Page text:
This story that we are a part of doesn’t fit in a fairy tale.

 It doesn’t really fit anywhere.

And so when we try to hem it in, to solve it, to finish it, and slap a happy ending on it…we diminish it.

The goal should never be “happily ever after”…even though sometimes I think we’ve convinced ourselves it should be.

I’m a Christian. I should be happy all the time. Everything should be perfect. That’s a tremendous amount of pressure to live under!

But it certainly wasn’t perfect for these first Christians…it was wonder and fear, togetherness and conflict, sharing and hoarding all at the same time.

 The goal wasn’t happiness…it was faithfulness… Faithfully ever after…

And that’s our shared goal as well…

This passage is important not because it immortalizes a time when believers were doing what they were called to do…but because it shows us the way. It shows us how we are to be as a faithful Christian community…

Faithfulness has three aspects that I see in this passage: Faithfulness loves more, shares more, and truths more…

Love more…

The passage says that “the whole group of those who believed were of one heart and soul…”

How did they do that?

 I firmly believe that one heart and soul doesn’t mean thinking the same about every issue, whether biblical or cultural…

It means that we listen to one another. We make room for one another.

We’re curious around another person’s point of view.

It’s understanding over agreement. Kindness over rightness.

Life together is messy, and we’re going to have different opinions on a whole range of issues.

Having one heart and mind simply means that people take precedence over positions.

 Likemindedness doesn’t mean sameness of mind…but it does mean liking each other’s minds…

 Love more. This is what faithfully ever after looks like…

 Share more

 Luke says it like this: “No one claimed that any of their possessions was their own, but they shared everything they had.”

It’s hard for me to say this…but sometimes I don’t think we’re very good at this one…

It’s something that we try to teach our children from such an early age, and yet, when we really ask ourselves the question…how good are we at sharing?

The truth of the matter is that we all would love to share more…but if you’re like us, we’re rarely asked to share. We have a garage full of rakes and tools and sports equipment that I would be thrilled to share. The problem is…so does everyone else on our block.

 

I wonder if it’s to simply buy whatever we need for ourselves rather than borrowing it from a neighbor.

When did getting take priority over sharing?

Stuff has become the easy fix, the quick hit, the soothing something. If I could just get this, or that…life would be good.

I read an article a few months ago about a woman who gave up shopping for a year…no clothing, no shoes, no accessories for a year.

 She was quick to say that there is a difference between someone who does this out of choice and out of necessity…and it was clearly a choice for her.

 She writes that the unspoken question of endless browsing for stuff…whether online or in stores…is “what do I need?” She found that what she needed was less.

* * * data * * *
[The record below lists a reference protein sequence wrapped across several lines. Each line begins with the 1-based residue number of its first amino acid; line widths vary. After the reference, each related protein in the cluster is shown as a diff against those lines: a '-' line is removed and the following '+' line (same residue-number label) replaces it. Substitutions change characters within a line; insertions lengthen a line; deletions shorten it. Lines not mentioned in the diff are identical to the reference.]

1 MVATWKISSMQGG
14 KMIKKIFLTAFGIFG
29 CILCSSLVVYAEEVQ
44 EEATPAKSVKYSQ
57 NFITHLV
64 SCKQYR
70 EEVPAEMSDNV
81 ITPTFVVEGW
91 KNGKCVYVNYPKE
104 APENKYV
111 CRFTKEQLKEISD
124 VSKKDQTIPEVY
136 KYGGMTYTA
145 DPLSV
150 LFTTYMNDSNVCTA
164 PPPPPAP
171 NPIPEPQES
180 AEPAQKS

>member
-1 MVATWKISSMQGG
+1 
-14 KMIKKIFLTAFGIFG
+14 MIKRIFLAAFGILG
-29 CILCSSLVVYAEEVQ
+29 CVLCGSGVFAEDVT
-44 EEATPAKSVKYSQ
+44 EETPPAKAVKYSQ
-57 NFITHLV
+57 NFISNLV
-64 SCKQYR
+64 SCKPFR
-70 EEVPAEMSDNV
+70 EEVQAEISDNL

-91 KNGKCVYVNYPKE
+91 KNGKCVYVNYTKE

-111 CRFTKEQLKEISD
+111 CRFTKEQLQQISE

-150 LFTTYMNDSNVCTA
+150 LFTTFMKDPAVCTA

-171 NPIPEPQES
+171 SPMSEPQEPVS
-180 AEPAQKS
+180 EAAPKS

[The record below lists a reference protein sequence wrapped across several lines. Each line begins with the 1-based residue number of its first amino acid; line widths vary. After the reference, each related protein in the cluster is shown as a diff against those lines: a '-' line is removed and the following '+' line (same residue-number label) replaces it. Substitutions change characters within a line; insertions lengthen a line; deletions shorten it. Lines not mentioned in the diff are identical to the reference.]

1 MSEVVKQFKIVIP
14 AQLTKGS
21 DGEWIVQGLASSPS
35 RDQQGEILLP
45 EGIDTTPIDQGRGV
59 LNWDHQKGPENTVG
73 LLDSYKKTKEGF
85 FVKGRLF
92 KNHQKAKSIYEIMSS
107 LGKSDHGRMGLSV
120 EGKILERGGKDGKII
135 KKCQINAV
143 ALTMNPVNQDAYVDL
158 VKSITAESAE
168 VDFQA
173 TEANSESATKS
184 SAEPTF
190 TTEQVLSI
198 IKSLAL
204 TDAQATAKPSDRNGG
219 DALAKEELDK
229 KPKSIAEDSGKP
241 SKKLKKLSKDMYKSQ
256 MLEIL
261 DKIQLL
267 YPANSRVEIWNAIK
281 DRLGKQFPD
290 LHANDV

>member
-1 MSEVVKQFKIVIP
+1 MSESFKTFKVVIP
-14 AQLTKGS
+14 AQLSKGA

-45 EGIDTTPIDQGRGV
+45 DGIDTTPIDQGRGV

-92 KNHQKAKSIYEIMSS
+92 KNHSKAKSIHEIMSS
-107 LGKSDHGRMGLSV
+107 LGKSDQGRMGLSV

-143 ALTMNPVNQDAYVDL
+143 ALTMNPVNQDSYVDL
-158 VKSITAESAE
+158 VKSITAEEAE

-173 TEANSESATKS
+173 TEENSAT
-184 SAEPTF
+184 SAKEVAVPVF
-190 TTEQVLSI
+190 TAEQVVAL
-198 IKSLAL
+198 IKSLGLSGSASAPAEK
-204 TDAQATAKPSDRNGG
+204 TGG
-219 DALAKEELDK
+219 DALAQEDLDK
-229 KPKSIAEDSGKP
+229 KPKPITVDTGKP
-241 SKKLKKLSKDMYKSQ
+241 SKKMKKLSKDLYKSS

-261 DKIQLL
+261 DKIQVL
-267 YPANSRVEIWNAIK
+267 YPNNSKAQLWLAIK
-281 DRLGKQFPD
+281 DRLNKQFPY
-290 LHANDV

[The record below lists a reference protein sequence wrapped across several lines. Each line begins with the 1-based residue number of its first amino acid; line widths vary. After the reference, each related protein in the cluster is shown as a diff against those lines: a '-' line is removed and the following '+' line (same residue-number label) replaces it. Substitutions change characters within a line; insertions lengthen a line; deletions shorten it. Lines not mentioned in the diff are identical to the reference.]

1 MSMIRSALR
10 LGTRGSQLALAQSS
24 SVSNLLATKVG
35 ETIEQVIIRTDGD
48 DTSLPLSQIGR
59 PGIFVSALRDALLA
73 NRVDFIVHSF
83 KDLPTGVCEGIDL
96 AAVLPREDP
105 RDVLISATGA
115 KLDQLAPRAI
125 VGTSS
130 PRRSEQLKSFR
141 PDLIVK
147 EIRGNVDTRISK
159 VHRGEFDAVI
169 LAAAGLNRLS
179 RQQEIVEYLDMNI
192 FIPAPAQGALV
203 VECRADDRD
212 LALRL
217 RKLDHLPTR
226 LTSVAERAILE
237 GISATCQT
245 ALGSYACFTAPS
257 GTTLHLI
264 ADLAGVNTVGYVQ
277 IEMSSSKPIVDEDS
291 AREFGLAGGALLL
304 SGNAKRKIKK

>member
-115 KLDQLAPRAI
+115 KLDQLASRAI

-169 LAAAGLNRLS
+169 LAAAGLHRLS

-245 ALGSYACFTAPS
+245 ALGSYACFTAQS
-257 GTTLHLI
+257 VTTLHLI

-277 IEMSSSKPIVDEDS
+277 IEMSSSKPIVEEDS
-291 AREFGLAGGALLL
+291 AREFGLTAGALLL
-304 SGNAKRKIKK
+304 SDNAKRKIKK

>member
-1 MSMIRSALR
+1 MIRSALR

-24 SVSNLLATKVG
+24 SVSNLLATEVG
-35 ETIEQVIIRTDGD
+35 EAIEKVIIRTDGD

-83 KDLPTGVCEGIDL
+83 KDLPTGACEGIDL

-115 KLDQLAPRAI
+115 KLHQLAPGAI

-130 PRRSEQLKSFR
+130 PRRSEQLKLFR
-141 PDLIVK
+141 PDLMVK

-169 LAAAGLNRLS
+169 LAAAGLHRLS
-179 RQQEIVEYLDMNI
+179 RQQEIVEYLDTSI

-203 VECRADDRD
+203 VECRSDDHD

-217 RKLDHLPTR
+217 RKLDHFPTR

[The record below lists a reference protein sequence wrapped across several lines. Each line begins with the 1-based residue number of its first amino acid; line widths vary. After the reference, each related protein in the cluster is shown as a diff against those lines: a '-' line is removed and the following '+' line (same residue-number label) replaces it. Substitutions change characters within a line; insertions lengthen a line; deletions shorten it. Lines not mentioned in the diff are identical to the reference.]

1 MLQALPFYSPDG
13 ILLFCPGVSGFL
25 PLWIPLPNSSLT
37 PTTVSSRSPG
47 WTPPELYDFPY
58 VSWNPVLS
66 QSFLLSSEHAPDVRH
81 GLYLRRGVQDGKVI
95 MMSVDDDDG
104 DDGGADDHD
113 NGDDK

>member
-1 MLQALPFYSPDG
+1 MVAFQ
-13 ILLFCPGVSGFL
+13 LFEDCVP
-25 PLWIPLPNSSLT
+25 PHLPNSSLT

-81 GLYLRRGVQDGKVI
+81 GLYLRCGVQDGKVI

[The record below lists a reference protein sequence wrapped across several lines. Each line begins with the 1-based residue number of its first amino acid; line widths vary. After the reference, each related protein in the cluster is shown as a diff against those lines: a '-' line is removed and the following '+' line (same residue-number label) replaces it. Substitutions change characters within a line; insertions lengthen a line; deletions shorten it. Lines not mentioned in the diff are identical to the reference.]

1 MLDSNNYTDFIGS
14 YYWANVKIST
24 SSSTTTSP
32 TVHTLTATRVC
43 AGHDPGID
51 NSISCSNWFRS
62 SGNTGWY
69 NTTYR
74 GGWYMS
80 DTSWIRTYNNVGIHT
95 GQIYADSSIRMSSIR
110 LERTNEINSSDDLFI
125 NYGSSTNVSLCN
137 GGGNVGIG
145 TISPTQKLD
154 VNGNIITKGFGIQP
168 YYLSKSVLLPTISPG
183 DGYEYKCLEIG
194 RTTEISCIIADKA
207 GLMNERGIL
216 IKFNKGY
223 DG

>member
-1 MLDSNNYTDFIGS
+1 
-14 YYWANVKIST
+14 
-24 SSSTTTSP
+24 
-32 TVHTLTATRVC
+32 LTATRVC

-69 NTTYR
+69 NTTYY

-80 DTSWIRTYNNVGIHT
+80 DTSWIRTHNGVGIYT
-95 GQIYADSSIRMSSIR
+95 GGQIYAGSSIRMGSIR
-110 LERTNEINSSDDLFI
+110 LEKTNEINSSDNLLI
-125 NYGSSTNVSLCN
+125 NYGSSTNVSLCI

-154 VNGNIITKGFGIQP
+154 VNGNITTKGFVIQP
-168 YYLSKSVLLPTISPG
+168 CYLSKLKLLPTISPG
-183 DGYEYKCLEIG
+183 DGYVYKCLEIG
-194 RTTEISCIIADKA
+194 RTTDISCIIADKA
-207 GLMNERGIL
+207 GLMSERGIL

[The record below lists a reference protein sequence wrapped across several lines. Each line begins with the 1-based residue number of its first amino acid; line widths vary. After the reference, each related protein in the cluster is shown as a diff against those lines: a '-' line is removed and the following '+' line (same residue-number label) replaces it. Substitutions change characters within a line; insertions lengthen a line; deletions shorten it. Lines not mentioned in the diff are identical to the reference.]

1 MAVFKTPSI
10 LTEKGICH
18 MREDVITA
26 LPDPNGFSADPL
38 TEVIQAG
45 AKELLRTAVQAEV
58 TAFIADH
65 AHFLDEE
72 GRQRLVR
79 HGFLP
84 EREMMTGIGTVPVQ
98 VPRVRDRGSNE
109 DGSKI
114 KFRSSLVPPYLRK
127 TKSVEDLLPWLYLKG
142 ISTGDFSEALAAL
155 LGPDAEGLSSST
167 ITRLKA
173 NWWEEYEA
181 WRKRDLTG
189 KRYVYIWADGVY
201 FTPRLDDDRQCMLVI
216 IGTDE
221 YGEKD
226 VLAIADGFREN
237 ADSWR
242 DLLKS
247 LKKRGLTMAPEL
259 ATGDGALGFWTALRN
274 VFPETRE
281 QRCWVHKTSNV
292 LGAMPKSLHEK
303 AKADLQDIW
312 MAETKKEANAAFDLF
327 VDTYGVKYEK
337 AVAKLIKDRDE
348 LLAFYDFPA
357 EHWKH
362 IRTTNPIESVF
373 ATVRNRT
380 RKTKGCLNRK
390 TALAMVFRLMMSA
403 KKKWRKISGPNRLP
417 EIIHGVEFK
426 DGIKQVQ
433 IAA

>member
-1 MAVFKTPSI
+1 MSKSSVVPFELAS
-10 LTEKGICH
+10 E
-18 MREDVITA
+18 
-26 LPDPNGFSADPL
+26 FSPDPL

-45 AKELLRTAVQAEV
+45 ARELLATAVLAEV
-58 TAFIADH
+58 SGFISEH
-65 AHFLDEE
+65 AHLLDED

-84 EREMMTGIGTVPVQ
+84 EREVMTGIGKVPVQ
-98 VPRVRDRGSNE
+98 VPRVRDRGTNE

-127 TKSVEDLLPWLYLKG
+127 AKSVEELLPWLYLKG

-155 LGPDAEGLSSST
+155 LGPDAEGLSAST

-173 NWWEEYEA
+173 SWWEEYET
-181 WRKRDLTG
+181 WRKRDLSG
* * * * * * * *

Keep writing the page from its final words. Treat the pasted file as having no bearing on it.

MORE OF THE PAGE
I found the article both convicting and liberating…And starting January 1, I gave myself the same challenge.

 The thing is…I have enough. No, I have too much. And after all, its just stuff. It gets old. It goes out of style. It doesn’t matter.

And yet we’ve made it matter. And we’ve made getting more and more matter.

Compare this to …”No one claimed that any of their possessions was their own…” and we all could say we have some work to do…

It’s a simple equation: Buy less. Share More. This is what faithfully ever after looks like… And finally, truth more.

Or in other words…don’t be deceptive or misleading about who you are.

Barnabas sells a field and gives over the money.

Annie and Saphie…sell a field…but instead of giving over the money they seem to plot and scheme and hoard. They were on the same page, but it was a deceptive one. They knowingly betrayed the community they were a part of.

And it led to their destruction.

I wonder if they had just been honest…’Hey, it’s been a rough month. And we could really use this extra cash for…I don’t know, a down payment on a new camel.”

But they chose to justify their deception to themselves…wanting to appear perhaps as pious as Barnabas.

When we operate out of a framework of how we think we are perceived or how we want to be perceived…it rarely goes well for us.

Being faithful means owning the entirety of who we are…the good, the bad, the real.

It means saying out loud what is true for us: Perhaps its saying…

-I’ve been sad lately.

-I’m disappointed my kids live so far away.

-I’m not crazy about my job.

-I’m so tired of this weather I’m ready to scream.

-I’d really like to go shopping (just a hypothetical…)

When we’re honest with first ourselves, with God, and our loved ones…it’s incredibly liberating. We can come out from behind the masks of perfection we’ve been holding up.

Being authentic with ourselves and others is one of the most generous things you can do.

God says “I can take the broken pieces of these truths and start piecing you back together.”

This is what faithfully ever looks like..

Love more, share more, truth more…

 Christian community is no fairy tale. It cannot be solved in an 4 minute Disney production.

Its a messy clamoring towards Acts 4… But of all stories, this is the best story.

Because in this story…through the death and resurrection of his son, God ensures an ever after for all of us.

And this one is true!

On this side of heaven…it will not be happily ever after…but that’s not interesting enough for us.

But by loving more, sharing more, and truthing more. We can all live faithfully ever after…

Renee Krueger